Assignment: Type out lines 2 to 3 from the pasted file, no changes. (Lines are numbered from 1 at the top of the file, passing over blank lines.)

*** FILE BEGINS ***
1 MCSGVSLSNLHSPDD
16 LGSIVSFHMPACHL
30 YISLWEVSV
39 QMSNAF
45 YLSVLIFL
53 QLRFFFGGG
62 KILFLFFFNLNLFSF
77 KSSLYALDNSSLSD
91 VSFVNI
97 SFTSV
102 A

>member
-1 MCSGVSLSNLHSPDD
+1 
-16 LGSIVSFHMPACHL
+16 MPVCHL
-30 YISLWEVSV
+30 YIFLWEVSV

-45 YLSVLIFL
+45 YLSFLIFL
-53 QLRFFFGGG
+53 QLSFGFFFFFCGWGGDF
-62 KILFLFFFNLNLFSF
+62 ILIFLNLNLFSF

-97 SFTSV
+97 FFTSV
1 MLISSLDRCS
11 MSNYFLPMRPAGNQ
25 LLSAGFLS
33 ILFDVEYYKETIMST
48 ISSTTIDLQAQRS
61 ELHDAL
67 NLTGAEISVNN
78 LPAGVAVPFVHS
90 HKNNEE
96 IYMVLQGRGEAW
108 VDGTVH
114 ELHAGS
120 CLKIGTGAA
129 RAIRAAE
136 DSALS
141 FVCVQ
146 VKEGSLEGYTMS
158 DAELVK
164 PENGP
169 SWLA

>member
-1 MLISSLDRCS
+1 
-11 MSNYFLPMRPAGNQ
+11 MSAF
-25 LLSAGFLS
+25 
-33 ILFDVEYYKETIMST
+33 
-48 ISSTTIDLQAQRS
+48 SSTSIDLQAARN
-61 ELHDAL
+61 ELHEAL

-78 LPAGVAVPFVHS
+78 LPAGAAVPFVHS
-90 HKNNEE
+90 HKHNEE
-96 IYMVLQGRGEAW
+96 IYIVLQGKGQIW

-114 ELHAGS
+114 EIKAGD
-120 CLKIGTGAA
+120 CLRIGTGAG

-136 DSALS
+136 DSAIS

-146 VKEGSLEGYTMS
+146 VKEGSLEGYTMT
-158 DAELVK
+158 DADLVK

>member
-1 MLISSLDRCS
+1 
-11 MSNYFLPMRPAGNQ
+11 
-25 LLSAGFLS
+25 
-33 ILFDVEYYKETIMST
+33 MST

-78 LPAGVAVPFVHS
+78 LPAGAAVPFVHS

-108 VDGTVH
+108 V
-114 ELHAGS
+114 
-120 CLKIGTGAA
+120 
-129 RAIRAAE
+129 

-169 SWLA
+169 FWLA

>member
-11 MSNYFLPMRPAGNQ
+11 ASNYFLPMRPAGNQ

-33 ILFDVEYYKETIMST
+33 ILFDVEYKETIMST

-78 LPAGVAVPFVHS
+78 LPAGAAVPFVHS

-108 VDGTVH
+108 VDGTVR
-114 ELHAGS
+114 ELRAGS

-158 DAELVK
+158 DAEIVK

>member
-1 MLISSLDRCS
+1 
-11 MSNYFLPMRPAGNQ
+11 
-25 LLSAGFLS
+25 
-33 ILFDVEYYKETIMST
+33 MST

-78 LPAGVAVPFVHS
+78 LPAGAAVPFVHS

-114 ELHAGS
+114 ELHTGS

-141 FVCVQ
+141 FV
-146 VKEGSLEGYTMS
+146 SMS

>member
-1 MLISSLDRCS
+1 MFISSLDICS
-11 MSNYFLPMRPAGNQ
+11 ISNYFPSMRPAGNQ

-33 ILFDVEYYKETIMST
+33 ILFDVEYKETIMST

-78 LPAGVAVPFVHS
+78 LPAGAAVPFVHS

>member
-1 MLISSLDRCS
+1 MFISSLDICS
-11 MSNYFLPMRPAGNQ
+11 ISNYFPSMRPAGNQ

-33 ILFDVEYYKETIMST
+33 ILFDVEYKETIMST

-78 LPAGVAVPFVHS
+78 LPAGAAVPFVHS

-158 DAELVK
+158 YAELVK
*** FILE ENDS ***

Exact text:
16 LGSIVSFHMPACHL
30 YISLWEVSV